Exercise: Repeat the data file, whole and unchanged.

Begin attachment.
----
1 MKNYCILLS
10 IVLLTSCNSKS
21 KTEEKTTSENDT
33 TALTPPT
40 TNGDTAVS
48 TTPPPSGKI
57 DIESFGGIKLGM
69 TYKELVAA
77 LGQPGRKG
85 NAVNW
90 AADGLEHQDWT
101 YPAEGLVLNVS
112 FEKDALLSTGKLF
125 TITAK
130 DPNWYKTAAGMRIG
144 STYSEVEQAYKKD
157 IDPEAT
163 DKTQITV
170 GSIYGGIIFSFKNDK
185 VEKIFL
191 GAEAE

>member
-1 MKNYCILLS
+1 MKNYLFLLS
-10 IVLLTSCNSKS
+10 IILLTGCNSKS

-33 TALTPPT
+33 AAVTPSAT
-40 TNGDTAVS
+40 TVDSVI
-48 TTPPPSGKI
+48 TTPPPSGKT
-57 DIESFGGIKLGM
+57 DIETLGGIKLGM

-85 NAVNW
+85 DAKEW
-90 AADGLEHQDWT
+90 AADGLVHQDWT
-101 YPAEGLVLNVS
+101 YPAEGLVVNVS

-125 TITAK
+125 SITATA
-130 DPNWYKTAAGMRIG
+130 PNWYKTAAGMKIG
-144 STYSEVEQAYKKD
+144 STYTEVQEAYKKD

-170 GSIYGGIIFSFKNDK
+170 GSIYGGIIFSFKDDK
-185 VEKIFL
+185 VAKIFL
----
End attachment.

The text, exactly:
1 MKNYCILLS
10 IVLLTSCNSKS
21 KTEEKTTSENDT
33 TALTPPT
40 TNGDTAVS
48 TTPPPSGKI
57 DIESFGGIKLGM
69 TYKELVAA
77 LGQPGRKG
85 NAVNW
90 AADGLEHQDWT
101 YPAEGLVLNVS
112 FEKDALLSTGKLF
125 TITAK
130 DPNWYKTAAGMRIG
144 STYSEVEQAYKKD
157 IDPEAT
163 DKTQITV
170 GSIYGGIIFSFKNDK
185 VEKIFL
191 GAEAE

>member
-1 MKNYCILLS
+1 MKNYLFLLS
-10 IVLLTSCNSKS
+10 IILLTGCNSKS

-33 TALTPPT
+33 AAVTPSAT
-40 TNGDTAVS
+40 TVDSVI
-48 TTPPPSGKI
+48 TTPPPSGKT
-57 DIESFGGIKLGM
+57 DIETLGGIKLGM

-85 NAVNW
+85 DAKEW
-90 AADGLEHQDWT
+90 AADGLVHQDWT
-101 YPAEGLVLNVS
+101 YPAEGLVVNVS

-125 TITAK
+125 SITATA
-130 DPNWYKTAAGMRIG
+130 PNWYKTAAGMKIG
-144 STYSEVEQAYKKD
+144 STYTEVQEAYKKD

-170 GSIYGGIIFSFKNDK
+170 GSIYGGIIFSFKDDK
-185 VEKIFL
+185 VAKIFL